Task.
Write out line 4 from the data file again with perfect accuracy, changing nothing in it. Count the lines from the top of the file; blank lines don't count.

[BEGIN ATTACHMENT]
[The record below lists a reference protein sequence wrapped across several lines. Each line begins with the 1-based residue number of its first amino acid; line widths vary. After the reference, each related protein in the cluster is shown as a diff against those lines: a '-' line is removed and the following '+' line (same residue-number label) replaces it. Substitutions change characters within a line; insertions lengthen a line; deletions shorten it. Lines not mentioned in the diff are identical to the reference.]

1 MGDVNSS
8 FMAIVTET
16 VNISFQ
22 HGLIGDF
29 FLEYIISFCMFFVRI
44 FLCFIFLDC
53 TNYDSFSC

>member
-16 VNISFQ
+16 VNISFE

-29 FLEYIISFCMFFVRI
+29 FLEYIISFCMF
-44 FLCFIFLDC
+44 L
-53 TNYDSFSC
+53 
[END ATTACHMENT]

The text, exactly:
16 VNISFQ